Jim Elliot Shadow of the AlmightyThis is the story shared by Jim’s wife, Elizabeth Elliot, in the book, “The Shadow of the Almighty: The Life and Testament of Jim Elliot”. As it turned out, Elizabeth eventually confronted the tribe that killed her husband and led them all to Christ. It’s a remarkable story I encourage you all to read, but it’s not why I shared it here. What impressed me the most about this story is the testimony of why Jim was killed. When the fly-overs began, they believed the people to be gods; they had never experienced flying before. But, as the men began teaching about the one true God, the tribesmen knew Jim and friends couldn’t be gods—so they killed them.

See, the people who had no idea about technology, science, medicine, evolution, or anything we First World People take for granted, believed in a god. They had to. Because even to these cut-off people, they were smart enough to realize they were surrounded by life: trees and plants were alive, the people themselves were alive, they were forced to rely on their own wisdom to formulate a cause for existence.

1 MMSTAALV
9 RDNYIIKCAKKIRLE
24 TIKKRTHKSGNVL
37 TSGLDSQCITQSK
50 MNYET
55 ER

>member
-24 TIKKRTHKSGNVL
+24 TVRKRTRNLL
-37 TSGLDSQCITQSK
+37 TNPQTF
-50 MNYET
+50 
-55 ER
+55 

This concept even matches up with ancient Greek understanding. In one of Paul’s most famous missionary journeys, he traveled to Mars Hill to discover that the people of Athens worshiped every god they could imagine. One placard even read, “TO AN UNKNOWN GOD”. Paul used that as an entry point to describe Jesus and his work on the cross. He revealed who the unknown God is—the God of gods; the Alpha and Omega; the beginning and the end.

The difference between the Greeks and the Huaorani people is the Greeks were educated, philosophers. See, it wasn’t just a lack of education that left the tribesmen believing in God long after the rise of intellectualism. Quite contrary. It was their need to justify the world.